Morgan Stanley Issues Major Warning for Investors

Morgan Stanley Issues Major Warning for Stock Investors
Photo (CC BY 2.0) by Alex Proimos on Wikipedia Commons

From Peter Reagan at Birch Gold Group

In 2022, there were several signs that indicated the U.S. was in economic recession.

These signs included (but weren’t limited to): Back-to-back quarters of negative GDP growth, red-hot inflation all year, and major market indices tumbling 10% to 33%. Bonds also had their worst year since before the Civil War.

Despite signals pointing to the U.S. economy slowing in September 2022, it appears that careful massaging of the definition of the word “recession” brushed off the idea it was actually, technically in a recession. (That would be a bad political look, after all!)

Most of the mainstream media played along.

But you know who wasn’t fooled? Well, me, for one – and Morgan Stanley’s top financial experts.

Pay attention – this analysis is based on data, not on hope or wishful thinking…

Morgan Stanley predicts more pain ahead

While optimistic investors are grasping at any opportunity to bleat, “This is fine!” (like reacting favorably when inflation slows by 0.1% in a month).

Michael Wilson, who is Morgan Stanley’s chief equity strategist, isn’t so optimistic.

Sidebar: How did we get here? Wolf Richter explains our current situation in his own uniquely manic style:

The era of money-printing and interest-rate repression in the United States, which started in 2008, gave rise to all kinds of stuff, and the easy money kept going and kept going, and all this money needed to find a place to go, and then money-printing went hog-wild in 2020 and 2021. And the stuff it gave rise to just got bigger and bigger, and crazier and crazier. And much of this stuff is now in the process of coming apart, I mean falling apart…

In other words, as I’ve said before, what goes up must come down. Reversion to the mean is the most powerful force in finance.

A recent Bloomberg article added a crucial piece of context that more optimistic investors seem determined to overlook:

One of the factors driving Wilson’s bearish view is the impact of peaking inflation… amid signs that a modest ebbing in price pressures could give the Federal Reserve room to potentially slow its interest-rate hikes. Wilson, however, warned that while a peak in inflation would support asset prices, “it’s also very negative for profitability.” He still expects margins to continue to disappoint through 2023. [emphasis added]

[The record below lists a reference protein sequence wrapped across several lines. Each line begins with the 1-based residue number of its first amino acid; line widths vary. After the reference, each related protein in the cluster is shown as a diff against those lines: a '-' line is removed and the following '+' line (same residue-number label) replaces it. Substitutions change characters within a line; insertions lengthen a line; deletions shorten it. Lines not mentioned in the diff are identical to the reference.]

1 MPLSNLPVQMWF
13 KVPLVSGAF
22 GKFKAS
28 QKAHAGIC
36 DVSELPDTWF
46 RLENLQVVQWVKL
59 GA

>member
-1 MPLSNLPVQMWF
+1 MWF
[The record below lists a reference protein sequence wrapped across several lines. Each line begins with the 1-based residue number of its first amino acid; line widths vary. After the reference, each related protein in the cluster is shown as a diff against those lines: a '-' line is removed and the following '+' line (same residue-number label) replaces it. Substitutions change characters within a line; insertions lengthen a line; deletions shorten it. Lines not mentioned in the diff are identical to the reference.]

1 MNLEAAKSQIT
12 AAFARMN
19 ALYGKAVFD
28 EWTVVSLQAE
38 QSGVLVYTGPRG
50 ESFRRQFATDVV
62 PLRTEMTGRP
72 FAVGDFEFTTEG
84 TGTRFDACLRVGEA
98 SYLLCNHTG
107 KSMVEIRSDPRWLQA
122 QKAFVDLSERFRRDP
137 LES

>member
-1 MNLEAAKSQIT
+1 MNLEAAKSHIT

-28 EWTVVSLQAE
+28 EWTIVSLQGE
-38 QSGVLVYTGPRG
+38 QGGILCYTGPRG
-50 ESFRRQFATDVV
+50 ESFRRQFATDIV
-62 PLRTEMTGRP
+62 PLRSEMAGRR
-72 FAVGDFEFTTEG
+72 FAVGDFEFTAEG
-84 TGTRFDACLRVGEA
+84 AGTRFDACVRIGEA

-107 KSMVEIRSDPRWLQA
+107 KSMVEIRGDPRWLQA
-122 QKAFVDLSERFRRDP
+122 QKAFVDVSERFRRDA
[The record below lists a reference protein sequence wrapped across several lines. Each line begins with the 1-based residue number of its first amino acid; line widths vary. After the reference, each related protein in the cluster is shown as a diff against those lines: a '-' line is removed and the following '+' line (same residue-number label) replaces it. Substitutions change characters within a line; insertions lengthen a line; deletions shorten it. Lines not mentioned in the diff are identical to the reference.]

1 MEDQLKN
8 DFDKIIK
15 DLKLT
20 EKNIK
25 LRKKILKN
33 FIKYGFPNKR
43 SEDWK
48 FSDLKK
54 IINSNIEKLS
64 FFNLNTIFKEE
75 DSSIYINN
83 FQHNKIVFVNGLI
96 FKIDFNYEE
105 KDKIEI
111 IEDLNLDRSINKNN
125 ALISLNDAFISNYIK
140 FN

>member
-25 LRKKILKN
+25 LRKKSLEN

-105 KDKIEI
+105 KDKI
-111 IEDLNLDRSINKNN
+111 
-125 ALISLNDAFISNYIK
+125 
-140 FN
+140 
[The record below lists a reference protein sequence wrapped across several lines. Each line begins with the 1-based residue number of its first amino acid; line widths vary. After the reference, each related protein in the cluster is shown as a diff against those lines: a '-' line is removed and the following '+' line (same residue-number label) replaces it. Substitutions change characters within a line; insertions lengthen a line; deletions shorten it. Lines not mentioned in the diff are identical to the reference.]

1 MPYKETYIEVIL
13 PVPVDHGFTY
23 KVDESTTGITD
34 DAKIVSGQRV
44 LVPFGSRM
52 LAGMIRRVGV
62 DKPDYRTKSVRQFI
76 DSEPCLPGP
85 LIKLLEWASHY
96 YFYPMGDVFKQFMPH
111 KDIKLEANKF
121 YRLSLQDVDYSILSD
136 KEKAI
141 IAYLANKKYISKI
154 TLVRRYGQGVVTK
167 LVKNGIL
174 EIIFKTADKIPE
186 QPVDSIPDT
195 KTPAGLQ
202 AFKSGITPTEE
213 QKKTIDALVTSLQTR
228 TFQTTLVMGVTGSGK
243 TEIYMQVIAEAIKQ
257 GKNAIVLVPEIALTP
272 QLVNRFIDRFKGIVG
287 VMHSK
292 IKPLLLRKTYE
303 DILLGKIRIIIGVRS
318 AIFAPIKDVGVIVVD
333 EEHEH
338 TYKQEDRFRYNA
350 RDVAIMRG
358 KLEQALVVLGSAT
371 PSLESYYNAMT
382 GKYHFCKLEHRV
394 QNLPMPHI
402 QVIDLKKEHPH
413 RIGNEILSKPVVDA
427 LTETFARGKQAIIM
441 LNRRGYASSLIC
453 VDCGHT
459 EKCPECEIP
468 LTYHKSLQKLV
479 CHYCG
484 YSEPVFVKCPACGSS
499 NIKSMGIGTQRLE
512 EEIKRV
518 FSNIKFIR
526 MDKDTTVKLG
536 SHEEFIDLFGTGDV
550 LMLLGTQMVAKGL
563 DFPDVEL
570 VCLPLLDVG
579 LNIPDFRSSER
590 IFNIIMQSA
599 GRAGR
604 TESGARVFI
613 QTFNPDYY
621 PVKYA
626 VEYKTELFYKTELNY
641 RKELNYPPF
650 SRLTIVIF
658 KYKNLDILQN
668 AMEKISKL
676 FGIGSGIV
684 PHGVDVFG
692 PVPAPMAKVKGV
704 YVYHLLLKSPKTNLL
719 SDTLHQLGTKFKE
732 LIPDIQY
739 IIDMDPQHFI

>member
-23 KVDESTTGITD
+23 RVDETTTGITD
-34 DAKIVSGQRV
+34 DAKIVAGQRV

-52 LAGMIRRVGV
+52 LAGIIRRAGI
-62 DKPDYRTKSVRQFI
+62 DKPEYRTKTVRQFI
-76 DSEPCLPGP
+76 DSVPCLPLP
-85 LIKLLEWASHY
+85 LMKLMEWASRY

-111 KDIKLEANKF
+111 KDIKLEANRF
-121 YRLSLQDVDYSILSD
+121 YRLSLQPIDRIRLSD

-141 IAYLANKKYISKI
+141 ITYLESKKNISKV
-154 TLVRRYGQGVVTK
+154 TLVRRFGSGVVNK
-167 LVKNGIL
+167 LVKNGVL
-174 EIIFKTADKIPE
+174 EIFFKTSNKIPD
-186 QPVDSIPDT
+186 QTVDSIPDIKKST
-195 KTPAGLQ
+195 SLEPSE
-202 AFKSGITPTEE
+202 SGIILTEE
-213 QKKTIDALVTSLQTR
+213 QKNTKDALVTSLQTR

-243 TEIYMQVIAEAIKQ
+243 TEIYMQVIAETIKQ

Wilson’s predictions aren’t new. He’s published two successive articles that projected a grim outlook for the economy this year. The first, from December 14:

We expect corporate sales volumes and pricing power to deteriorate, leading to profit declines, even without a recession, hence our lower earnings estimates… When we consider factors such as the Purchasing Managers’ Index (PMI) data and correlations between profit growth and the speed of the Fed’s rate hikes, we anticipate that 2023 year-over-year earnings growth will likely be materially negative.

The next and more strident warning appeared on January 5th of this year.

Here’s why this matters: Economic cycles end with “capitulation,” when investors become pessimistic, and asset prices, no longer buoyed by fresh speculative capital, can return to reality. Remember, paying 40% over the historic average price for an asset is a bet that its value will increase 40% in the near future. It’s not rational! (But there’s no mental competency test required to play this game…)

As Benjamin Graham pointed out in his masterpiece The Intelligent Investor: an asset purchased with the hope that its price will soon rise independent of its value is a speculation, not an investment.

All speculative bubbles end the same way – in a panic. Until that moment of capitulation and the subsequent rush for the exits, more rational and prudent folks will take a different course.

Fortunately, there’s still some time before panic sets in. We don’t know how long we have, and we don’t know how bad it will get. For those of us biding our time, though, there’s some good news on the horizon…

The consensus is in: gold is poised for a great year

Zach Scheidt, editor of Lifetime Income Report, recently put a spotlight on the answer. He thinks gold will have a record year:

I predict that the price of gold will reach $3,000 an ounce within the next year.

He bases this prediction on two factors:

  1. The dollar peaked in September 2022 relative to other currencies, and has since crashed some 11.5%.
  2. Bitcoin (BTC) has crashed since peaking in late 2021, and isn’t stealing gold’s traditional role as a potential safe haven right now.

According to quite a number of analysts and market veterans, gold is poised for a great year (I covered this recently). Here are two highlights:

Ole Hansen, head of commodity strategy at Saxo Bank:

The metal has also been buoyed by the reopening in China with pictures of very crowded gold markets seeing pre-Lunar demand and the PBoC [People’s Bank of China] announcing it bought 62 tons of gold during the last two months of the year.

David Neuhauser, founder and chief investment officer at Livermore Partners:

I think as you look forward, you start to look around and think ‘where is the safest place for your investment in terms of assets?’ and the only place really to go as an alternative now is gold, in terms of knowing that you are not going to see that debasement of your assets. [emphasis added]

So if you’re seeking protection against economic crisis, especially if you’re nearing retirement (and don’t have time to wait out a long bear market), diversifying your savings with physical gold could be right for you. If you’re curious and want to learn more, we just released an updated version of our free info kit on Precious Metals IRAs right here.

2023, Featured, market bubble, morgan stanley